ReduX: The GEICO ConnectionWednesday, February 6, 2013 | 3:50 PM
Today’s GEICO Honda Factory Connection team is the model of a professional, well-supported, well-funded effort. They have won the respect of the industry and their outside sponsor alike, and are on solid ground for the present and future.
But the principals behind the team know what it’s like to be on the other side—and luckily, the sport was big enough to save it.
Specifically, the team’s support from GEICO is not the result of a special hookup or inside deal. GEICO saw the motocross and supercross market as a place they needed to be, and the insurance giant has since done research—creating good, hard data—to prove they were right.
There was a time when team co-owner Jeff Majkrzak feared the results such research would bring. Now, he sees it as liberating. GEICO says the numbers add up, so the team can count on their sponsor staying for the long haul. Is this sport big enough to really draw the kinds of outside help it needs? GEICO has data to prove it.
GEICO Honda Factory Connection is a well-respected team in the pits.
Simon Cudby photo
“I’d be lying to you if I said we weren’t very nervous when this measuring process started,” says Majkrzak. “But the fact that they started measuring it, we got the reports, and we saw the missed opportunities, we modified our program. Now, we’re not worried.”
Measured within the right demographic, of course. GEICO was already well invested in motorsports, so supercross became a natural extension of that. Specifically, GEICO likes the young demographic of this sport, because research shows people rarely switch insurance companies. Once you’re in, you’re in, so GEICO knows tapping a customer about to purchase their first car, truck, bike, boat, ATV or RV is key to holding them for years, decades, or for life.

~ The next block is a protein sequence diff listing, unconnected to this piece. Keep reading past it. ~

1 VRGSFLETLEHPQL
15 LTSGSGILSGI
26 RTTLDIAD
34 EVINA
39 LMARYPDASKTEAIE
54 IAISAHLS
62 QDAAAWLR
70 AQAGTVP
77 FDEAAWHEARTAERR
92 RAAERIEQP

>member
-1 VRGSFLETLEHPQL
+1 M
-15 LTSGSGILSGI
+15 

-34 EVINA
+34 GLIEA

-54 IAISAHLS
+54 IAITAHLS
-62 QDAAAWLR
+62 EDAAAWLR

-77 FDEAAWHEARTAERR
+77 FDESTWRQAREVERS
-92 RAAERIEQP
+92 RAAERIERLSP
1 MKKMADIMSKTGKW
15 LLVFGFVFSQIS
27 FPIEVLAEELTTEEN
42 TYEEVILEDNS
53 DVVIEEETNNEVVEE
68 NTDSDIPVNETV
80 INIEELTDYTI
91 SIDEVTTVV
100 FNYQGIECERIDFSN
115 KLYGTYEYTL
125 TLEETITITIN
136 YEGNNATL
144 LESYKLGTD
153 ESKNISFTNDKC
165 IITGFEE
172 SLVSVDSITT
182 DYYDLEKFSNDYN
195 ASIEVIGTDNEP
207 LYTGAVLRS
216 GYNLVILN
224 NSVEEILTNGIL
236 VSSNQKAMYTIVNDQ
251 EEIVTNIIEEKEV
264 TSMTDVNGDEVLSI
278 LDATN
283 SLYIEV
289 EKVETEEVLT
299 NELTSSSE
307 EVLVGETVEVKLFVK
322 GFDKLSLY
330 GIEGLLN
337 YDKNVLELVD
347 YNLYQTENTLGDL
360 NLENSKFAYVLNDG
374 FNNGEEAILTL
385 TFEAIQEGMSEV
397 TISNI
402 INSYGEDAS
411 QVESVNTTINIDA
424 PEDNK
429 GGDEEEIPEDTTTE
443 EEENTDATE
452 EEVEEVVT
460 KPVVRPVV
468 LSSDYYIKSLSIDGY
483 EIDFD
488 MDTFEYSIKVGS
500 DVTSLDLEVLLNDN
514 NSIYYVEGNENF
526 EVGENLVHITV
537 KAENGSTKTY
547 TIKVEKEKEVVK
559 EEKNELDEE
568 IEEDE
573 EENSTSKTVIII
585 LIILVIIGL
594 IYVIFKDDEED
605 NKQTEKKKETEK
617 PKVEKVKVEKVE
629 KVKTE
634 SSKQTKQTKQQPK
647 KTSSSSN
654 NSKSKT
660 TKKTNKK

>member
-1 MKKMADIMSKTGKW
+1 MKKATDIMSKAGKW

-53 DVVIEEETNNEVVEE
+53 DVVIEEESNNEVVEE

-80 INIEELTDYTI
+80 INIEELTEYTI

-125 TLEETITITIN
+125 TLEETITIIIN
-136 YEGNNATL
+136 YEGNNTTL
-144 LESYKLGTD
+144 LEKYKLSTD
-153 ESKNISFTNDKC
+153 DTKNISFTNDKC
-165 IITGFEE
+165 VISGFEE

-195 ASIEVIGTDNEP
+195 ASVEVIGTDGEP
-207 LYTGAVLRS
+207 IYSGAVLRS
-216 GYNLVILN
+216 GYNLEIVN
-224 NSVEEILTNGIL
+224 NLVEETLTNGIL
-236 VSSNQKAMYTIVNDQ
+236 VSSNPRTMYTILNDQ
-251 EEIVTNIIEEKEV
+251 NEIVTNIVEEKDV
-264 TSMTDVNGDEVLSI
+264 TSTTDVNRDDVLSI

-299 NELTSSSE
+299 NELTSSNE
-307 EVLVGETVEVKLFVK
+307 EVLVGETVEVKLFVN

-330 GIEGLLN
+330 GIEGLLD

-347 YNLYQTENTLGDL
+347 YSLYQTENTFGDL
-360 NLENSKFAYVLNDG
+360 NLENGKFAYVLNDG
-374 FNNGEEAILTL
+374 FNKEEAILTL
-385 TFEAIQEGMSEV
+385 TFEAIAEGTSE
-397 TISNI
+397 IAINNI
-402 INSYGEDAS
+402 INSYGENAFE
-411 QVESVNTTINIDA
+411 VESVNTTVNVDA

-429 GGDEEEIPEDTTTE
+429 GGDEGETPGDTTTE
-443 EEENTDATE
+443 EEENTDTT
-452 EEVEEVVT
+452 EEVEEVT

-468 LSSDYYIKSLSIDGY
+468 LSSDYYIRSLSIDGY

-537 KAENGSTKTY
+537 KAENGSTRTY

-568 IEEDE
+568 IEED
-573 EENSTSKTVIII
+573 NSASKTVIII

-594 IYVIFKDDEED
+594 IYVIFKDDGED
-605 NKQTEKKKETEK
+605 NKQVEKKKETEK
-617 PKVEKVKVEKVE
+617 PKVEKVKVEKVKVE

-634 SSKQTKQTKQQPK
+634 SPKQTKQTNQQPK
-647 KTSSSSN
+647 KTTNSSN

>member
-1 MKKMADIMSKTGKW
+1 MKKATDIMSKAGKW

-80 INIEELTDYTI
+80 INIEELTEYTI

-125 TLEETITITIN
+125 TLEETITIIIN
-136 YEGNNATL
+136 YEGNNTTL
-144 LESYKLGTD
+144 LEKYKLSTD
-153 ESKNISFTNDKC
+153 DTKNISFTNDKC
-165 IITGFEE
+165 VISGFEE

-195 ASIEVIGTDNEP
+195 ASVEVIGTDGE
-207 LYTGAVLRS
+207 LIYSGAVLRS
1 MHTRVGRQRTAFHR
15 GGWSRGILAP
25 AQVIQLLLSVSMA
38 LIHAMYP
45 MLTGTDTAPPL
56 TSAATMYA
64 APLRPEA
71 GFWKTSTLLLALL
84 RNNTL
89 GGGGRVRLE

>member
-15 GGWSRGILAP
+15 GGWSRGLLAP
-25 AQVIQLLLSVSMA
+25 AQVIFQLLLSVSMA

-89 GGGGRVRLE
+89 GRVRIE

But they needed to know for sure. GEICO puts all of their programs through an audit process, including media research via Joyce Julius, a well-known Michigan based firm. With this audit, GEICO can literally measure the amount of exposure their brand gets via the sport—from TV ratings and press clippings to stuff posted right here on this site—and then compare it to the dollars that they’re spending.
“The Joyce Julius audit is important, but it’s just one of many pieces of our report card,” says Majkrzak. “There are many elements to measuring the value of a sponsorship, some subjective and some objective. The media value from the audit is certainly not a perfect science. However, it does use a standard protocol that is applied in the same way they measure NASCAR, NHRA, and their other motorsport sponsorships. So to that extent, we can at least compare how we perform. In our case, it’s very good.”
Last week, Coy Gibbs mentioned how simply getting companies to know the sport existed at all was the biggest obstacle to sponsorship. Due to this, an overwhelming number of deals in this sport start when an enthusiast within a company decides to provide some backing. That’s great at first, but it puts the entire program in jeopardy if that person leaves, or is promoted, demoted, fired, or reassigned. The Factory Connection team found this out the hard way via its old deal with Samsung. An exec was into the sport and came at the team full-bore. But when he was reassigned, the sponsorship vanished.